The genetic material of retroviruses is RNA, but during infection it is converted to DNA which then integrates into the chromosome of the cell. If the infected cell happens to be a germ cell, then the viral DNA, now called called an endogenous retrovirus, becomes a permanent part of the animal and its offspring. One of the retroviral genes, env, encoding the viral glycoprotein, has been repurposed by mammals to become the syncytin genes. These encode fusogenic proteins that are involved in the formation, by cell-cell fusion, of the syncytiotrophoblast.
Syncytins are present in all placental mammals, leading to the hypothesis that retroviral infection has driven the evolution of placental mammals from egg laying species.
Placentas are not limited to mammals – they emerged in other vertebrates, including in certain lizards in the family Scincidae. In one genus, Mabuya, (pictured), the placenta is structurally similar to the mammalian placenta.
Examination of placental RNA from the Mabuya lizard revealed the presence of transcripts from retroviral-like env genes. They are part of ancient retroviral genomes integrated in the lizard genome. The encoded proteins are synthesized in the placenta, and are fusogenic – they can cause fusion cells in which they are produced. The receptor for these lizard syncytins was identified, and shown to be also present in the placenta.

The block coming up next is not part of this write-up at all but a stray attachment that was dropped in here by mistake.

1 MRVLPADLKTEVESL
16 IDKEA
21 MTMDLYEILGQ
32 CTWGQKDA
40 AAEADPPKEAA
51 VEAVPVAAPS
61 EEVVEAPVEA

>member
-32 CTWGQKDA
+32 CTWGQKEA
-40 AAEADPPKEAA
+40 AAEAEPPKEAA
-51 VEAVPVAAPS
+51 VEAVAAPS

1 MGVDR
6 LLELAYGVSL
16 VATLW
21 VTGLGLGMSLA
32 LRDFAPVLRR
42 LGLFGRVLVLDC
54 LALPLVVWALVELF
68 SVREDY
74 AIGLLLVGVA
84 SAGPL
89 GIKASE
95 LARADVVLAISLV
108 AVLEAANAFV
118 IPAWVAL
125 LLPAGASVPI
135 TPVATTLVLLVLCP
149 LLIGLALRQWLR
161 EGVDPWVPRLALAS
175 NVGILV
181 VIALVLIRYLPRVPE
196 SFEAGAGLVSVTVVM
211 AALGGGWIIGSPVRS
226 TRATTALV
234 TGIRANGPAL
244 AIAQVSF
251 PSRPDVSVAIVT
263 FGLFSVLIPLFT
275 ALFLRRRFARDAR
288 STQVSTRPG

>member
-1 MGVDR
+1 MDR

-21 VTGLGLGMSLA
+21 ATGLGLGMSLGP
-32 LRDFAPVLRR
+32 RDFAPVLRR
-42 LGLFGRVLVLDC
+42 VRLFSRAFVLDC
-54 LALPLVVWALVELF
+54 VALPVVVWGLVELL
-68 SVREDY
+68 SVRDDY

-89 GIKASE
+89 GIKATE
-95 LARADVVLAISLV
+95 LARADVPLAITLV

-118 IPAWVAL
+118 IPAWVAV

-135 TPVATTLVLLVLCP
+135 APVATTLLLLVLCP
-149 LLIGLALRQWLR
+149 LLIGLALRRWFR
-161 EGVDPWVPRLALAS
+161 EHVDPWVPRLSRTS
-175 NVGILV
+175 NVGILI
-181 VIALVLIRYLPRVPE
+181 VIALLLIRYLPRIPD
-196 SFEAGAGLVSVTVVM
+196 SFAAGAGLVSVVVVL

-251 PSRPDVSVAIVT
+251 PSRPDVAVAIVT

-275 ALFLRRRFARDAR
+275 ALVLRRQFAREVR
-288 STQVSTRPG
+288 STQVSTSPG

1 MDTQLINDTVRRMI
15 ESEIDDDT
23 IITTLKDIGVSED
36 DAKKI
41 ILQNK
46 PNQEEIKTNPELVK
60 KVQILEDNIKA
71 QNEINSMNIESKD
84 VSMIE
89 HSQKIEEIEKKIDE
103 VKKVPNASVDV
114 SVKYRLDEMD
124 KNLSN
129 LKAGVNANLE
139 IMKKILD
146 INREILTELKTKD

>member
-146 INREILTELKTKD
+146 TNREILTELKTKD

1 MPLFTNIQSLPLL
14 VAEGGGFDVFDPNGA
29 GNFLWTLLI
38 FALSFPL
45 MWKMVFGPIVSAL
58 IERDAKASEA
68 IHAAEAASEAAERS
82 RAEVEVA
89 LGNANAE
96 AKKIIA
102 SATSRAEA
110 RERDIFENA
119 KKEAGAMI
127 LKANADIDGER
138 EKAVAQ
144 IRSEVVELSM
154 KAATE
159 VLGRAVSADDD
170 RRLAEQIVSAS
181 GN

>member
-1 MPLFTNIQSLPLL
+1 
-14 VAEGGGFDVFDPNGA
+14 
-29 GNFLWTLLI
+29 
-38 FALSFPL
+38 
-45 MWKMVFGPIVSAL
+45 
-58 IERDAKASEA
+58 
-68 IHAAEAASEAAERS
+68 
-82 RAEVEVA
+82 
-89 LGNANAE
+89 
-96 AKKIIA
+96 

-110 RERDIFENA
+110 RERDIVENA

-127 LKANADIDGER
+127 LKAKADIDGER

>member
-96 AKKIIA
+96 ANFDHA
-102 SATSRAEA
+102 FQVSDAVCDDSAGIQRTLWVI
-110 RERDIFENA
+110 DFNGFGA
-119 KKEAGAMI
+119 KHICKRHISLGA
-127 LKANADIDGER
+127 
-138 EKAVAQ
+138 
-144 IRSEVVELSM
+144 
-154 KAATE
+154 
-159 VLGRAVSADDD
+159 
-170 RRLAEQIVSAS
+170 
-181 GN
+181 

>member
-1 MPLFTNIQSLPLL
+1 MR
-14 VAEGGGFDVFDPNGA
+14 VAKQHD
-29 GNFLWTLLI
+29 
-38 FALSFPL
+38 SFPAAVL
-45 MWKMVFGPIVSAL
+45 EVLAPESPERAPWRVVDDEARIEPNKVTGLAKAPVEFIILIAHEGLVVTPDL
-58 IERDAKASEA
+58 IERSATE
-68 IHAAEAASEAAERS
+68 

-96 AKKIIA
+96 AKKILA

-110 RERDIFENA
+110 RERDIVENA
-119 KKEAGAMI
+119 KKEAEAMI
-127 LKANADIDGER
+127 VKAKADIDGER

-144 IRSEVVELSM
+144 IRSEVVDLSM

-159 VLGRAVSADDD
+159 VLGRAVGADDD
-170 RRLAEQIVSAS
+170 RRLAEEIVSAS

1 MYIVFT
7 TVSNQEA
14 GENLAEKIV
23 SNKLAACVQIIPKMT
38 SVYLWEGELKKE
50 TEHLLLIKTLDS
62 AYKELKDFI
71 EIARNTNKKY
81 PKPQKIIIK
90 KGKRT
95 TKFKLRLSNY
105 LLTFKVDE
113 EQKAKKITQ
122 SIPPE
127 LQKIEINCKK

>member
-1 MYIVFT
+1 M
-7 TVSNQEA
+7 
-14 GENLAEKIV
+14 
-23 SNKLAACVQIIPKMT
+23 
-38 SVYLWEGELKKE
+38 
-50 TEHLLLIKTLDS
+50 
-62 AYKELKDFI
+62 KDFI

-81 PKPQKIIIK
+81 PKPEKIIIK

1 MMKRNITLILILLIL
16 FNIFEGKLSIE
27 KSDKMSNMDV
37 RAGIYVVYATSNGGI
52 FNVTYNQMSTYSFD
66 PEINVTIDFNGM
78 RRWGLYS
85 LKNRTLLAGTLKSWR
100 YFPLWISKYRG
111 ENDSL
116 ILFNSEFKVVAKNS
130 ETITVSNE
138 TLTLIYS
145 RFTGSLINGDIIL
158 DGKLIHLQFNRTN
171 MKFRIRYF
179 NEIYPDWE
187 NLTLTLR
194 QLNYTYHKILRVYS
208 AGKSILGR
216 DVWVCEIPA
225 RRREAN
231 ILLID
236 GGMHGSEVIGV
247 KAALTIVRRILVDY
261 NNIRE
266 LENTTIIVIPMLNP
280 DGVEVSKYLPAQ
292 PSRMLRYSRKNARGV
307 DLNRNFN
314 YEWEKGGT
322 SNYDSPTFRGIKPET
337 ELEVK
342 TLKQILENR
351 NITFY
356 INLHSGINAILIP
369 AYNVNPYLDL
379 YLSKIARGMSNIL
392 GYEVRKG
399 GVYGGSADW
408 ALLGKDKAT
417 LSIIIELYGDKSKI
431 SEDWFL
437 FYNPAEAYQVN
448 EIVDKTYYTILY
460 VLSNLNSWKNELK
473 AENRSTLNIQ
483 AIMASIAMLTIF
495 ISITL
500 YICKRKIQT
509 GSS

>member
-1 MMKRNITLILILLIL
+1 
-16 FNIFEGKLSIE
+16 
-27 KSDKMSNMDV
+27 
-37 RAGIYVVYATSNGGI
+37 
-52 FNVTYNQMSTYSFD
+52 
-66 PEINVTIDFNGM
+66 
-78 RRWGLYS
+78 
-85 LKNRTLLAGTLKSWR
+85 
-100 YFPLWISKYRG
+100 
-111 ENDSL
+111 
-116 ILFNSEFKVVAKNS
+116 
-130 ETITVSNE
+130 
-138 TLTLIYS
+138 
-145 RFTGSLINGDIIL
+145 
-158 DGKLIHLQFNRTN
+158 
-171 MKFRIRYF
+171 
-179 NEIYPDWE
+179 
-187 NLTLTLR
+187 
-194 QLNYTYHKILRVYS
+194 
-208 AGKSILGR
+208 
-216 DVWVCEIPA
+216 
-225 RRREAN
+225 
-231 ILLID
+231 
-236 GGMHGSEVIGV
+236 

The first placenta-like structures probably arose in egg-laying vertebrates, around 400 million years ago in fish, 150 million years ago in mammals, and 25 million years ago in Mabuya lizards. It seems likely that these events took place after retrovirus infection followed by capture of env genes, which allowed fusion of cells in the placenta. This repurposing of a retroviral gene occurred randomly and rarely in evolution, but it clearly imposed an advantage, as placental-mediated live birthing has endured.
Without retroviruses, many species might still be laying eggs – and that includes humans.